• $\begingroup$ No. It is the axiom of countable choice for families of finite sets. It is indescribably weaker than DC. The point here is that the local finiteness lets you get away with a lot less than just DC. $\endgroup$ – Asaf Karagila Apr 8 at 14:39
  • $\begingroup$ Yeah, I read that CC is weaker than DC. Are you just clarifying here that we're applying CC to a family of finite sets, but it also applies to families of countable sets as well? This is what I was talking about with regards to Zeno's paradox near the end of my proof: are you just infinitely iterating out finite paths, or are you iterating out an infinite path? As far as I can tell, CC/Konig's Lemma gives us the iteration scheme, DC tells us that it generates an infinite object $\endgroup$ – Erik Apr 8 at 14:46
  • $\begingroup$ No. We only apply choice once. That is to choose enumerations for the $T'_n$, and since each set is finite, there are finitely many enumerations. So we only apply it to a single family of finite sets. As for the end, DC is needed when your iteration scheme says "well, here's a proof there's a way to extend, do what you will with it"; here we are specifying exactly what is the next step in the iteration. So absolutely no choice is used. CC has nothing to do with recursion. $\endgroup$ – Asaf Karagila Apr 8 at 14:48
  • $\begingroup$ I see; and this is something I actually meant to address in my Afterthoughts section but forgot because I was tired from writing the proof! When reviewing it, it felt like the groundwork that I did in defining my tier system $T_n$ and showing that it was non empty for all n was already technically showing an explicit construction of an infinite path. Would this be the case? And furthermore, it seems like towards the end I'm more or less saying recursion + CC gives an infinite iteration, then DC + infinite iteration gives an infinite object $\endgroup$ – Erik Apr 8 at 14:58
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The idea behind this is to work in sets and show that there is an iterative scheme (and thus, an infinite sequence) which successively generates an infinite path of $G$ that is consistent from iteration to iteration. So we'll construct a system directly and use König's Lemma to show that there is such an iterative scheme. Then we invoke DC to say that this generates an infinite sequence. I apologize in advance for not providing diagrams, but it's already enough writing this as it is - try to draw along if you can!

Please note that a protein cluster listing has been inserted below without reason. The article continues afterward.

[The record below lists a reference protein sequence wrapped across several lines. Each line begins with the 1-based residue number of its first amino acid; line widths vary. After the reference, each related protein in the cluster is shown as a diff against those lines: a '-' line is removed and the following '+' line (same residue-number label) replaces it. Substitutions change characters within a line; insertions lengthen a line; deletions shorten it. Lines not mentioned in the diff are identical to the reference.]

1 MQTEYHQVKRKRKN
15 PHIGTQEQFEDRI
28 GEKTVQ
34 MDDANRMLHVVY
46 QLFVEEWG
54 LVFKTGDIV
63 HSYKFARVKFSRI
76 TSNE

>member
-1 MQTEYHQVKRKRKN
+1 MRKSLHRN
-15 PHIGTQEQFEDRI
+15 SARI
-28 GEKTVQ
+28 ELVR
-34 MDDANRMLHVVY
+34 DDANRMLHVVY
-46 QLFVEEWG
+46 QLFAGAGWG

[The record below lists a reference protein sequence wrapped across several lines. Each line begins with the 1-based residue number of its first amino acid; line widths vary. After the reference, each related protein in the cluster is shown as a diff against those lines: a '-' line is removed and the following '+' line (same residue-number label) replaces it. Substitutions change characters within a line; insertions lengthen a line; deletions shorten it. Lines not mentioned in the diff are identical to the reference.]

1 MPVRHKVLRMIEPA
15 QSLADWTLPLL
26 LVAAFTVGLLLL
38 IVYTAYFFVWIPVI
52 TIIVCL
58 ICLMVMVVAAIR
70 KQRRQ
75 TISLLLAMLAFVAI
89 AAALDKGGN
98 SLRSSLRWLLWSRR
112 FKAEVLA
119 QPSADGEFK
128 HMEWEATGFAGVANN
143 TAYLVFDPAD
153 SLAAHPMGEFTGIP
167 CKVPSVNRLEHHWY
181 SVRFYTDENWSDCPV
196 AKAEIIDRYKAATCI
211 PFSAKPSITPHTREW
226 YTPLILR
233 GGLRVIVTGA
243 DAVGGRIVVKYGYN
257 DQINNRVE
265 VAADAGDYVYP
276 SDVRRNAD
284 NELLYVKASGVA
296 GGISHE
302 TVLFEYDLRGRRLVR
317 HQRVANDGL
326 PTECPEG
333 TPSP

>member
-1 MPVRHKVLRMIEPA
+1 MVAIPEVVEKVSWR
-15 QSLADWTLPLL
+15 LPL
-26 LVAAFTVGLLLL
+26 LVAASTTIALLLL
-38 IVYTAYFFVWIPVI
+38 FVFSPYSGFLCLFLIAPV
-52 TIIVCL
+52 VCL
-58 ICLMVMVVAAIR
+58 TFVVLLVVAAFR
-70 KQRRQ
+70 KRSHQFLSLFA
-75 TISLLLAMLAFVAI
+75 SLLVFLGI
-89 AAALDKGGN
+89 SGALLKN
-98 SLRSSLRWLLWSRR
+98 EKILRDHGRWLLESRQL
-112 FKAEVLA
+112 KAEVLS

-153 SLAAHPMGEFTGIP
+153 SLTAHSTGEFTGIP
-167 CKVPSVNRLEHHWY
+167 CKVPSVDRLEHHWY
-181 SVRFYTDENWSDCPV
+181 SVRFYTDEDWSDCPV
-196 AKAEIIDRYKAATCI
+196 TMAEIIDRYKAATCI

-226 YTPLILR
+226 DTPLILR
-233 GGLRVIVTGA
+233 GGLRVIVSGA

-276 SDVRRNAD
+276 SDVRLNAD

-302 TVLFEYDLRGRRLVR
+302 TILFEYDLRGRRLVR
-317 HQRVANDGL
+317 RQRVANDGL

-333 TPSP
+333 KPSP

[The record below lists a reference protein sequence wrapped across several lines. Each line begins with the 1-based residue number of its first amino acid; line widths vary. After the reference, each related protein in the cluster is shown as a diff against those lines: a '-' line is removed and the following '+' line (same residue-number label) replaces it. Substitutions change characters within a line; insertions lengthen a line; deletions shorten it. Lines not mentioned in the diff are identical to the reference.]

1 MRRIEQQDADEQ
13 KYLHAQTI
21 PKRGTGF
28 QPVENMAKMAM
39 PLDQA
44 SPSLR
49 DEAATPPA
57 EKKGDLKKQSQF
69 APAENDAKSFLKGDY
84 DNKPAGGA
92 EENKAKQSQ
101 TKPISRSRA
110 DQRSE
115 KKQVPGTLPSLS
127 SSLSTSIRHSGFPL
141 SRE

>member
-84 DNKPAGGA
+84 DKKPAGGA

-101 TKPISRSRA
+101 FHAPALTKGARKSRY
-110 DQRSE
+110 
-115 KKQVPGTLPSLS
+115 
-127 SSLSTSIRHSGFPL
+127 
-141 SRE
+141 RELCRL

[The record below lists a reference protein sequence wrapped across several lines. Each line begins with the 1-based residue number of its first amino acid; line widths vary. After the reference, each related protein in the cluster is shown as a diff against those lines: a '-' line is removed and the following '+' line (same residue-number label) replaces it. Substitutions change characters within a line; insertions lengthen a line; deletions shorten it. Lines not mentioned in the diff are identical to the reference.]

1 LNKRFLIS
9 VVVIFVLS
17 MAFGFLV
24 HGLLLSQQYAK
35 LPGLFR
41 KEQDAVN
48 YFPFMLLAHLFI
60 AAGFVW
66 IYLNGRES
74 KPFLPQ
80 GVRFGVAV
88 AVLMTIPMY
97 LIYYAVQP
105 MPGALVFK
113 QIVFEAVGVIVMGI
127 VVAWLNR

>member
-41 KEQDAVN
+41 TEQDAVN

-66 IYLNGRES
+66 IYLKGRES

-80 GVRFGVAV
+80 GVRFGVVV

Let's get started. We'll restate the theorem:

In an infinite, locally finite, connected graph $G$, there exists an infinite one-way path.

Proof

Letting $G = (V,E)$ satisfy the specified conditions, we may assume without loss of generality that $G$ is simple, as multiple edges and loops have no effect on whether or not a graph is connected, and will have no effect on our approach to the problem at hand.

Showing $G$ is Countable

Pick an arbitrary vertex $v_0$ in $V$. Since $G$ is connected, there is a finite path (paths are finite by definition) from $v_0$ to every other vertex in $G$. For each vertex $w$ in $G$, let $L(w)$ be the length of the shortest path from $v_0$ to $w$ ($n = 0$ if $w = v_0$). We define $T_n = \{w \in V : L(w) = n\}$ to be the $n^{th}$ tier of $G$ with respect to $v_0$ ($n \in \mathbb{N} \cup \{0\}$), that is, $T_n$ is the set of vertices which can be reached from $v_0$ via a path of minimum length $n$. In this construction, every vertex of $G$ is assigned to a unique tier $T_n$. So the union over all $T_n$ must give us every vertex in $G$.

Since $G$ is locally finite, $T_n$ is always finite, as one can only transit to finitely many vertices from any other given vertex. Since $G$ is connected, all $T_n$ must be non-empty: if $T_n$ was empty for some $n$, then all $T_{m>n}$ would have to be empty as well, as you can't have a path of length longer than $n$ without a path of length $n$ to begin with. This would imply that there are finitely many $T_n$, and since $T_n$ is always finite, the union over all $T_n$ (which represents all vertices in $G$) yields a finite set of vertices, contradictory to our assumption that $G$ is infinite. Therefore, all tiers $T_n$ are non-empty, and there are countably many finite tiers. Since each vertex in $G$ is an element of some tier $T_n$, the countable union over all tiers gives the vertex set $V$, which must in turn be countable.